Back in the good old days of BC (Before Computer) it used to be so simple...
You had your brand, you paid for advertising or made physical collaterals, cozied up to friendly journalists or went to trade fairs and met real people. It worked, but was kind of one-sided.
Today, customers’ relationships with brands have evolved. This isn’t about companies talking at them - it’s a dialogue between buyer and seller. The conversation is taking place online, be it on websites or social media platforms, and is taking place in real time, with customers all over the world.
And every brand now has as it’s pet, the content monster.
The content monster is a hungry beast that demands to be fed. From a morsel of information in a tweet, to a feast of a 50-page whitepaper. From brunching with blogposts to snacking on social media memes, chances are in 2016 your brand makes more content than you did in 2015, and you’ll make even more in 2017.
But are you feeding the monster the right diet?
Here’s a real-life example:
As a person who works in Shanghai, I follow dozens of WeChat accounts, for everything from bars, restaurants, sports clubs, clothes shops, schools, other marketing agencies, big business, small business, media organizations – you get the idea!
They all push out content – sometimes every day, others every week, and most of it, I don’t read. I don’t have time, but also, a lot of the content simply has no value to me. It just screams “BUY OUR STUFF!!”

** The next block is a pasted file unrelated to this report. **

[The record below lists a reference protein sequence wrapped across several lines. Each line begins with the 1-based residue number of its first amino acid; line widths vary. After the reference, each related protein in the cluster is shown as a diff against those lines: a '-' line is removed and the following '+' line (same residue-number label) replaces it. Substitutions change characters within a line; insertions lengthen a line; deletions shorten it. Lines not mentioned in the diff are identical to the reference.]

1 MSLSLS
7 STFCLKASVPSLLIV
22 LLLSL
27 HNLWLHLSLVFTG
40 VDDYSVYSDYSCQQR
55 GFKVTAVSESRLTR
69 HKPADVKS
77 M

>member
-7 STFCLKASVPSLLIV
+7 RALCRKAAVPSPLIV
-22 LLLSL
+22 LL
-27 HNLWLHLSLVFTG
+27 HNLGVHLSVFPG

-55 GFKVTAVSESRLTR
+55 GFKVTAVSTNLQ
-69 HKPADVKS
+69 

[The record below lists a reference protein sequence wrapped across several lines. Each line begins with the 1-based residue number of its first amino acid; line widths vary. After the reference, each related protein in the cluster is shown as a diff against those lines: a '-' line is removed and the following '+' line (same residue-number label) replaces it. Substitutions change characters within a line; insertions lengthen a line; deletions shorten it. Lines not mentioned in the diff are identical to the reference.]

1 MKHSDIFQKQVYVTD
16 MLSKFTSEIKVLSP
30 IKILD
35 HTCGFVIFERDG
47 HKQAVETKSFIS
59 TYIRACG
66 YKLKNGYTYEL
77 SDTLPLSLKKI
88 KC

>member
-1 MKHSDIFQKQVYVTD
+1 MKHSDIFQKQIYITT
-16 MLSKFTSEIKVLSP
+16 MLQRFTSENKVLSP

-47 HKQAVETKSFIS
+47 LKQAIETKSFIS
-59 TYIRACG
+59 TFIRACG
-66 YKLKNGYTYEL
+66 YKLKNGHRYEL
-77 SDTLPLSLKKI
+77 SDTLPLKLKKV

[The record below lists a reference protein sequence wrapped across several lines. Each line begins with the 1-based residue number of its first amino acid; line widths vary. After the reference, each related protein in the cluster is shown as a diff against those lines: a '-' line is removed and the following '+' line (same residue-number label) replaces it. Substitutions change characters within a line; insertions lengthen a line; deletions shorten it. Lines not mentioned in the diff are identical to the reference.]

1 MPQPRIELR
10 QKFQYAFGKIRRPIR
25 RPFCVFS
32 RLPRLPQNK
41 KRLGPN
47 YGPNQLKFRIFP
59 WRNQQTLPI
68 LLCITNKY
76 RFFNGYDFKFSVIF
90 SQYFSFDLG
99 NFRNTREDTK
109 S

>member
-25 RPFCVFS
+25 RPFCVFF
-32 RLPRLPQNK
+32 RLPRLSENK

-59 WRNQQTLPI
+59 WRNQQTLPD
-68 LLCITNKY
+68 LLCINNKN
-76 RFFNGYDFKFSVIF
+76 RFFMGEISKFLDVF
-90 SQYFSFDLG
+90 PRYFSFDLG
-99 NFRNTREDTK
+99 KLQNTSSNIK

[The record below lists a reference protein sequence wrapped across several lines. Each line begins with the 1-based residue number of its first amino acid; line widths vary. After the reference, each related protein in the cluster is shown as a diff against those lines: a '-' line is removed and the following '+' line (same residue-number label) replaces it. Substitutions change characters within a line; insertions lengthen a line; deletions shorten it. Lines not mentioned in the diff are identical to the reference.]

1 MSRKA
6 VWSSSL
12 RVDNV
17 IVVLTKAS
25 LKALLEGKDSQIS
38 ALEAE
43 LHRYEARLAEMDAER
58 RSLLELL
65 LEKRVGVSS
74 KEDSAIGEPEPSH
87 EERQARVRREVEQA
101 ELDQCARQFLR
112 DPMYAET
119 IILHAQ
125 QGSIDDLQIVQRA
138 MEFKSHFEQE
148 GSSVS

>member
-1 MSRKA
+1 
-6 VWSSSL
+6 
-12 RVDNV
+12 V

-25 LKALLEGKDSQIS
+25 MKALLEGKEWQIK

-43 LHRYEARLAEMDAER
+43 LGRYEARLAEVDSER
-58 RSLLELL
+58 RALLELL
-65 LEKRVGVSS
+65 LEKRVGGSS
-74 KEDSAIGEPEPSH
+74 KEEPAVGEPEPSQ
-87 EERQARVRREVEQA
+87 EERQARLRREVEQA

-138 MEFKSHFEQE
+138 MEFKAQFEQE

What I do read, and I’m averaging around 5-6 articles per day*, is content that offers to solve a problem in my life. It doesn’t always deliver, but that’s another story. I have an itch and the content scratches it.
Feed your content monster the right diet, and you tame him.
To do this, tell your brand’s story in a way that engages and excites your target audience. Offer your brand as the solution to the problem they have in their life.
This is the new normal for Millennials and Generation Zers. They follow brands on social media, share and comment on what brands are doing.
And they consume a lot of content, spending on average 1.72 hours on social media each day. But they are in a position to choose what they consume. If they don’t like it, they’ll just scroll right on by, and that video or article or gif that took you hours to make, passes unnoticed.They are also very aware of their online reputation, and understand their online lives are nigh on impossible to erase. This group will only share if it enhances their status among their peers, and reflects positively on them.
In doing this, they’re actually doing the job of the marketing team for them. It’s a softer message, and on social media, where people spend hours of their day, is a familiar and reassuring presence.
This builds a relationship with the target audience, and keeps your brand top of mind. The brand becomes part of the fabric of life, because they offer something interesting.
It might be a supermarket, publishing how-to recipe videos on Facebook, with a discreet CTA button to buy ingredients. Maybe it’s a bank, offering free use of a spending calculator so you can keep track of ingoings and outgoings during the holiday season.
Next time you start cooking-up your content monster’s next meal, think how nourishing it’s going to be for your brand as a whole. What problem does it solve for your target customer? Is it something they’ll want to share with their friends?
Are you helping them? If the answer is yes, you’re already winning.
*Sources: Brandwatch, Zephoria, Gizmodo, ER and World Factbook